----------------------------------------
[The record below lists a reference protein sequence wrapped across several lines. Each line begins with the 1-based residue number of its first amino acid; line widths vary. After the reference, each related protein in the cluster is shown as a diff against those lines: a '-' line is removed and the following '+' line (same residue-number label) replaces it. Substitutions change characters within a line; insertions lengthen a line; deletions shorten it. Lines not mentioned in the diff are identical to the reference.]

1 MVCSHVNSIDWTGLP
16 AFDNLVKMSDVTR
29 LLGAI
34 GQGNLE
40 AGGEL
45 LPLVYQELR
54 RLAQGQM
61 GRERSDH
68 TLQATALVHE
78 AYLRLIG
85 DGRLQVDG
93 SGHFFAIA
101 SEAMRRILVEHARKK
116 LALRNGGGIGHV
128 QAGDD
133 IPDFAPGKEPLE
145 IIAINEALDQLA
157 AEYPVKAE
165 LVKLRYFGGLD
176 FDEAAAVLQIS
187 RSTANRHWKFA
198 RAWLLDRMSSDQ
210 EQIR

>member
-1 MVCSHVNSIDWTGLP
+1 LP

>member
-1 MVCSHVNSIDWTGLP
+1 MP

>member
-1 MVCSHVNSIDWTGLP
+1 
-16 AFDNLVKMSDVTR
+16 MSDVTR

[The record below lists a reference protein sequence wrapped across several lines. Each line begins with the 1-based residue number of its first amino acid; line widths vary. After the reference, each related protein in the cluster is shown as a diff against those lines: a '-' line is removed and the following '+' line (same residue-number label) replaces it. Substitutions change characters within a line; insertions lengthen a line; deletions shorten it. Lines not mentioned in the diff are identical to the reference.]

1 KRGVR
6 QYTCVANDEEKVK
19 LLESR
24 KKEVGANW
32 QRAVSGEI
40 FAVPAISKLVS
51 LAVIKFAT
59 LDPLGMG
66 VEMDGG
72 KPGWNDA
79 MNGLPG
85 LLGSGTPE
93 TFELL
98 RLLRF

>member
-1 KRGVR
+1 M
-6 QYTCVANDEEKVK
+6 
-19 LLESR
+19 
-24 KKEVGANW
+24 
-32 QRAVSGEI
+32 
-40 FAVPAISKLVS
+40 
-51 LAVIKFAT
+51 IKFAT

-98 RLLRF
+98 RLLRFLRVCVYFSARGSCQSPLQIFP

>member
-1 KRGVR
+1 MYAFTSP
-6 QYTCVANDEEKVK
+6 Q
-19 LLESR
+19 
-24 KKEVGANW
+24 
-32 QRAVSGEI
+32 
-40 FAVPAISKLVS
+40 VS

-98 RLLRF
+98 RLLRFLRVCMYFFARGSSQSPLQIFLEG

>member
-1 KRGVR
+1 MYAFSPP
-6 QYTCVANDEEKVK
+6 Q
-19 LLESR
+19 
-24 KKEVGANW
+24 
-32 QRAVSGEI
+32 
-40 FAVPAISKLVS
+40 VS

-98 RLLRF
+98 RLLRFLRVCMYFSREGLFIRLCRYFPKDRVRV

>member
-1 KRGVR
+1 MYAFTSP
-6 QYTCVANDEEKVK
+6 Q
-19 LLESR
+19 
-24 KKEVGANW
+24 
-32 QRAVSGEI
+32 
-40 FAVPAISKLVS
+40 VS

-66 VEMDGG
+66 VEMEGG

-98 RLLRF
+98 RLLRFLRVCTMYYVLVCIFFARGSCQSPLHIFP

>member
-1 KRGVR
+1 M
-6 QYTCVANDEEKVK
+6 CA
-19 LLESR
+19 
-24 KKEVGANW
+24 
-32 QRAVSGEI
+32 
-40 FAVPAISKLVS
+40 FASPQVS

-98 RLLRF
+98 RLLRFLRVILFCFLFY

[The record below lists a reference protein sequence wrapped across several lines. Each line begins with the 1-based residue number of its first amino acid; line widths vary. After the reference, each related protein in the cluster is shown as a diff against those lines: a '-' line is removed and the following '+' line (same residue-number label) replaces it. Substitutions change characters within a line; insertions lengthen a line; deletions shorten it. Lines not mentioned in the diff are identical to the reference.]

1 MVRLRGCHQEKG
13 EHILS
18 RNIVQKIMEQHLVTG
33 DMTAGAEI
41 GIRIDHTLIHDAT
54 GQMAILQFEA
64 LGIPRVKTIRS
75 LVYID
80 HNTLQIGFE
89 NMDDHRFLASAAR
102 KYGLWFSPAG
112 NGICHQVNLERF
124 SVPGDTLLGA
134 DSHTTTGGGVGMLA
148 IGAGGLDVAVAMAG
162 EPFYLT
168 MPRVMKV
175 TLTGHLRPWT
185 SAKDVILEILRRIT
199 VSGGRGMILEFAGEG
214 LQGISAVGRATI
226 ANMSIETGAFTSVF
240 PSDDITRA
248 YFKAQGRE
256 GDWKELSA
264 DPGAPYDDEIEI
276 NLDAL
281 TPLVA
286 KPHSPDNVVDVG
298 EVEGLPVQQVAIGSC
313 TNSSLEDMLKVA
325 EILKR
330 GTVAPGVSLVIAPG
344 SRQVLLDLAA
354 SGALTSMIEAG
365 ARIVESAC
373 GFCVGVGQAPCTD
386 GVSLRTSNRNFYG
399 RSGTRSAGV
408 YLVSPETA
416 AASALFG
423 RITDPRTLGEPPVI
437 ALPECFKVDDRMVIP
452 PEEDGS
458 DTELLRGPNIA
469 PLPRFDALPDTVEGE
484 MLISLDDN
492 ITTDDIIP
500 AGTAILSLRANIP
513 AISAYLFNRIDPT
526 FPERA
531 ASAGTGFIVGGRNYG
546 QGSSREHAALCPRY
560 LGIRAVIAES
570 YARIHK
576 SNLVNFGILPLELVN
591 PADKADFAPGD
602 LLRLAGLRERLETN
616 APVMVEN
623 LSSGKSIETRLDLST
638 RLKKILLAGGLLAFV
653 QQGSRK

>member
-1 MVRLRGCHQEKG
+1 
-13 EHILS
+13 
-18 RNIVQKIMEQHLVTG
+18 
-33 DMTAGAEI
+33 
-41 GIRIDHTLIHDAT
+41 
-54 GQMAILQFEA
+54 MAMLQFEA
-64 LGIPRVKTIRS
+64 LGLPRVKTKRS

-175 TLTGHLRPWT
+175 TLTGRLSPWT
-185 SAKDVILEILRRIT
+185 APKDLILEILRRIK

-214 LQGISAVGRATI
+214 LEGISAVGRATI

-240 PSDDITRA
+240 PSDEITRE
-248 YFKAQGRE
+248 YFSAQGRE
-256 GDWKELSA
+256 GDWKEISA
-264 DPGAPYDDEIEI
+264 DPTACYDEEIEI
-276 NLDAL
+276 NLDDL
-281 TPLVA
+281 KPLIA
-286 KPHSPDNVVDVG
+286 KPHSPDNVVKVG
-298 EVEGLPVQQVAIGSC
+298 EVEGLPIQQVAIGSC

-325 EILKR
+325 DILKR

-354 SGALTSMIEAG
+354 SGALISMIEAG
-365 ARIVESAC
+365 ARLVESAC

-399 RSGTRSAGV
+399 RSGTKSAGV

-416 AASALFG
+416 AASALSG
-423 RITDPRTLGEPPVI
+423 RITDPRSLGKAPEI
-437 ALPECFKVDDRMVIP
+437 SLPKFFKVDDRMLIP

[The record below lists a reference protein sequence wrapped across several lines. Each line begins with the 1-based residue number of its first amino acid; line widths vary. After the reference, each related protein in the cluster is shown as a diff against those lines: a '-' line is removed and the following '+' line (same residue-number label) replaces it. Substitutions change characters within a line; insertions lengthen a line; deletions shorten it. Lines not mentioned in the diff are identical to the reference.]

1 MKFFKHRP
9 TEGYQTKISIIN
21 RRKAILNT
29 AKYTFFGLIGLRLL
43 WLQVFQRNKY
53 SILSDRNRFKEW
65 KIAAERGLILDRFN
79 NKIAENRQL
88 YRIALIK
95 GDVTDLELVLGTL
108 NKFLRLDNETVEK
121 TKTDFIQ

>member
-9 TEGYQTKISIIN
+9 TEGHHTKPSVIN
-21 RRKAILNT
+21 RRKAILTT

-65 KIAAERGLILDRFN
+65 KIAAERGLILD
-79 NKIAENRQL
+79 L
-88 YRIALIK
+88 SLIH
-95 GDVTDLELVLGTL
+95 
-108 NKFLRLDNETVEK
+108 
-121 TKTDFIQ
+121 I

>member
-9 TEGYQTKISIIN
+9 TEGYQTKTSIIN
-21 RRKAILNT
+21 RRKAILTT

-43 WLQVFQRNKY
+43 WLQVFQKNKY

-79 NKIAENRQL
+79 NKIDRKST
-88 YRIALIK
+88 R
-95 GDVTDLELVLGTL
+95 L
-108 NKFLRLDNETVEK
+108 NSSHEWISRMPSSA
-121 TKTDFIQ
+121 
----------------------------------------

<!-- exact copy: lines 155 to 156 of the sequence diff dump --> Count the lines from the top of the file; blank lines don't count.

256 GDWKELSA
264 DPGAPYDDEIEI